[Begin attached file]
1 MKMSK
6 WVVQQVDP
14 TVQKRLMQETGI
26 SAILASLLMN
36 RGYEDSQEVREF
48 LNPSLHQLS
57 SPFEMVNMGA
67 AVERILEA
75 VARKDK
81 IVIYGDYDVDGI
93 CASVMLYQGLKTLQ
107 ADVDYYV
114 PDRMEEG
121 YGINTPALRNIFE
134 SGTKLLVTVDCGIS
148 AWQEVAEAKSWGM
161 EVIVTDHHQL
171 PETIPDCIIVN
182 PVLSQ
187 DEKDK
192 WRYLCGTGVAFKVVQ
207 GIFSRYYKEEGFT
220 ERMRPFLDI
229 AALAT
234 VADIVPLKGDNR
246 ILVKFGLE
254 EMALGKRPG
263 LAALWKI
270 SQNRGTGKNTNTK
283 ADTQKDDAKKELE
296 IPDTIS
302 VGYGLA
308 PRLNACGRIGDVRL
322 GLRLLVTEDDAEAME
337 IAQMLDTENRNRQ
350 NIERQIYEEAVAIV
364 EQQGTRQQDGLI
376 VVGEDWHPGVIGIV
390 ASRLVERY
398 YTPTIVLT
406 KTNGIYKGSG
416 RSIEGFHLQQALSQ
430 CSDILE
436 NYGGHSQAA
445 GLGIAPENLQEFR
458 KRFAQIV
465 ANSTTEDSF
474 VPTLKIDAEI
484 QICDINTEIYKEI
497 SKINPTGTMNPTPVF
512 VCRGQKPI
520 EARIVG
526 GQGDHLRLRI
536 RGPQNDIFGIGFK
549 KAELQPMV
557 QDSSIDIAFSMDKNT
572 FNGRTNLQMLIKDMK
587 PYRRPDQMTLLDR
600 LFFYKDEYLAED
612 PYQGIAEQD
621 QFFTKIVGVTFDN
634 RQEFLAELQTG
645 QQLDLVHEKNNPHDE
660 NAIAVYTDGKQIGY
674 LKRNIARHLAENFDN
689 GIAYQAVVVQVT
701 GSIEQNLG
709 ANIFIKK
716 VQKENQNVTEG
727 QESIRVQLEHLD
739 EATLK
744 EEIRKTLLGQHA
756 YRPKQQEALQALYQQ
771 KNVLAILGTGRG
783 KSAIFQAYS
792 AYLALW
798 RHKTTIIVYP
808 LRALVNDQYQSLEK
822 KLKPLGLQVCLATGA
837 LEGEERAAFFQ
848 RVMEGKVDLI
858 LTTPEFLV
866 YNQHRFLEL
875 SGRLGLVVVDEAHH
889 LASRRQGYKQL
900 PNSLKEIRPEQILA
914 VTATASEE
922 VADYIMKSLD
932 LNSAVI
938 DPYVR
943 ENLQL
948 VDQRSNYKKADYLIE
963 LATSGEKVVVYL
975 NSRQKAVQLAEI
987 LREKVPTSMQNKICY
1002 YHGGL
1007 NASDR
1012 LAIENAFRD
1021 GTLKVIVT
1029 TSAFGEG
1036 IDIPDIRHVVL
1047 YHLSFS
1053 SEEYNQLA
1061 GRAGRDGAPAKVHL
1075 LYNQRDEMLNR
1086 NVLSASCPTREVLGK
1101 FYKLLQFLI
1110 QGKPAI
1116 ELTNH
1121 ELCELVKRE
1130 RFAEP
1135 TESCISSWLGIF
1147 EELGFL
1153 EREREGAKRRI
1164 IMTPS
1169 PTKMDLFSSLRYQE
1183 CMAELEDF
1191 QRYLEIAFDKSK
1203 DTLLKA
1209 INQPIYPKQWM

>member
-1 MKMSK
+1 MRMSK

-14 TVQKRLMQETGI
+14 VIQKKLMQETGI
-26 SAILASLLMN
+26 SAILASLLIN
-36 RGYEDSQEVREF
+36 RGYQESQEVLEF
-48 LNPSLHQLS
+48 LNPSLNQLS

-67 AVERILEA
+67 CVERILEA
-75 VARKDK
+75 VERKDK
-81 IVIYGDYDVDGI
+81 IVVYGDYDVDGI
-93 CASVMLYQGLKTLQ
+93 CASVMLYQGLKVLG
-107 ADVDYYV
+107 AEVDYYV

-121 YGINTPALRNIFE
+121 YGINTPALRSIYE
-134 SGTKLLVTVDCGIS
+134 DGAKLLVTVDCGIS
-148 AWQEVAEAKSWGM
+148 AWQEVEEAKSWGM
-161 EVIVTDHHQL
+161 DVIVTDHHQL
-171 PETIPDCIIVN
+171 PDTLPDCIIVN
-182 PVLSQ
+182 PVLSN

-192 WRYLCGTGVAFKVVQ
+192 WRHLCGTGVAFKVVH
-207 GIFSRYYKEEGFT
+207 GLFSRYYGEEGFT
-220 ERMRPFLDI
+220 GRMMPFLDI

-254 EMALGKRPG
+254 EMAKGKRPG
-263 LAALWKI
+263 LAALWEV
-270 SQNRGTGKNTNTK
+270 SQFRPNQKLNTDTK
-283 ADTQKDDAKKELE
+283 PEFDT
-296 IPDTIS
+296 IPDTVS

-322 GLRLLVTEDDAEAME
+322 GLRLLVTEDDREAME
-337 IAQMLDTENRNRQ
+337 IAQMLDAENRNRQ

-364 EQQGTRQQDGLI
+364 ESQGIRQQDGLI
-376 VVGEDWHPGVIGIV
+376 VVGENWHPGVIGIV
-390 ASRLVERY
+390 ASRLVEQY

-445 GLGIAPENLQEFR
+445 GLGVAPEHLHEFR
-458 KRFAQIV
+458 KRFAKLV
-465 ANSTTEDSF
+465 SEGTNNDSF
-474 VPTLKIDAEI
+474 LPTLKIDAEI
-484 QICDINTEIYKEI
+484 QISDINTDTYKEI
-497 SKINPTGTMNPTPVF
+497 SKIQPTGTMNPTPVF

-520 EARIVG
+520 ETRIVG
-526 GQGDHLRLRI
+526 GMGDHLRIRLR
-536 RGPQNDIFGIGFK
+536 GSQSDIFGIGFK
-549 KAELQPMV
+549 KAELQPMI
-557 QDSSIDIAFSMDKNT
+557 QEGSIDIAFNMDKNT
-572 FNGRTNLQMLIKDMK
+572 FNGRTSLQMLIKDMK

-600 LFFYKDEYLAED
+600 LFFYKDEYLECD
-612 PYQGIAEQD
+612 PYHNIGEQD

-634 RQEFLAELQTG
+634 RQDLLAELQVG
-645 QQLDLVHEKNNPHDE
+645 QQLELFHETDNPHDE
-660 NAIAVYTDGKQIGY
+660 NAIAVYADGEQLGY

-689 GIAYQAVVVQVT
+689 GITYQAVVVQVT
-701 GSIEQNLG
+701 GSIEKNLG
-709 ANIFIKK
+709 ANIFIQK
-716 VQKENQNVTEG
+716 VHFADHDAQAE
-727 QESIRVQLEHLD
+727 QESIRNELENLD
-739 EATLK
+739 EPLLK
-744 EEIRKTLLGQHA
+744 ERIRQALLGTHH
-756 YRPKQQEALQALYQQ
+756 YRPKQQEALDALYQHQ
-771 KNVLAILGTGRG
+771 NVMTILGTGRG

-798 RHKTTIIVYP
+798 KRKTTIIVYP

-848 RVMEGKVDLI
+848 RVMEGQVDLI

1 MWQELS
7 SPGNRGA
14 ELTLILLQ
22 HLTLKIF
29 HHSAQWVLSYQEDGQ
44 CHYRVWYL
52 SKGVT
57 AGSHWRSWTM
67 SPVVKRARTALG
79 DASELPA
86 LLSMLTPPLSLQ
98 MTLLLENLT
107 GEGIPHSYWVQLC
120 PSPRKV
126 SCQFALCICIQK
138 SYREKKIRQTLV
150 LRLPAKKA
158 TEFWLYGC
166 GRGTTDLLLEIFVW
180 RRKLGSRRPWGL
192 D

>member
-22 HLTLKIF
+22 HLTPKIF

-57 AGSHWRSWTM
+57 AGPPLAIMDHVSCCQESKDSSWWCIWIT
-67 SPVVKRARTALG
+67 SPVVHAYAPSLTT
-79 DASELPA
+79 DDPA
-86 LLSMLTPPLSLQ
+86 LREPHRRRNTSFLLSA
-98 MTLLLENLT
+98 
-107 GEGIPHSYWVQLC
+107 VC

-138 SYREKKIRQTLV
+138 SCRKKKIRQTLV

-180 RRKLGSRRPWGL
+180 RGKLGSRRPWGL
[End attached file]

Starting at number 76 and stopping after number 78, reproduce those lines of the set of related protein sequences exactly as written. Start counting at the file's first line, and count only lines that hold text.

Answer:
792 AYLALW
798 RHKTTIIVYP
808 LRALVNDQYQSLEK